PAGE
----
1) The J2EE 1.4 way of doing things will be deprecated with the J2EE 5 spec. At some point it will stop being supported. 2) Isn't the J2EE 5 spec still not finalized? 3) If you are not using any of the J2EE 5 spec, you are really developing for 1.4. You just may happen to be deploying to a server that supports both 1.4 and 5.
I haven't worked with annotations and I don't know how many injections are there in Java EE 5.
When I'm "on the job", I don't have the time to upgrade my skills to the new version of the technology I'm working with, so I can see where you're coming from. However, it's usually a good idea to learn and become confident with the new things after finishing what you're currently working on but before moving on to the next project... My advice would be to learn about annotations and to check the Java EE 5 specs to see what annotations are available in which containers and how best to use them. No doubt various articles will be (and already have been) published on this subject; use those and the specs. as a starting point. Part of the life of a Java developer is to keep up with the trends and make sure you appreciate and can make effective and appropriate use of new technologies (you should also be familiar with generics and enums for instance).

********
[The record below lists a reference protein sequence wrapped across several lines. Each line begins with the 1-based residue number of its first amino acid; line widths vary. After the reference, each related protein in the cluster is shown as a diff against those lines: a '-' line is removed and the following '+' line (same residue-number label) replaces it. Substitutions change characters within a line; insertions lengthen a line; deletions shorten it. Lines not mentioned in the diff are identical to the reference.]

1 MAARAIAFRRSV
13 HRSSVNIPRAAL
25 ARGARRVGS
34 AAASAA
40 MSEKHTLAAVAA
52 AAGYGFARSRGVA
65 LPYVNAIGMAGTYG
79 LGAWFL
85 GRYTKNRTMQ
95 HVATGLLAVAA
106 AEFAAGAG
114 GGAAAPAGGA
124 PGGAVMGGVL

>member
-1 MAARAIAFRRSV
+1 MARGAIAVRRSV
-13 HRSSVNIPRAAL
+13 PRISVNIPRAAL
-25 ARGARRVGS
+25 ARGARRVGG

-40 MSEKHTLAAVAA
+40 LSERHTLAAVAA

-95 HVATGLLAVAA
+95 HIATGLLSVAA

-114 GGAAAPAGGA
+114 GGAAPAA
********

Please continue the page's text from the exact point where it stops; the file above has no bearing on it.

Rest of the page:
Oh, and although I don't work with EJBs on a daily basis, from what I've seen resource injection is a major improvement. It seriously cuts down the code required in implementation code and can remove entire chunks of the deployment descriptor. See also this tech article for a start: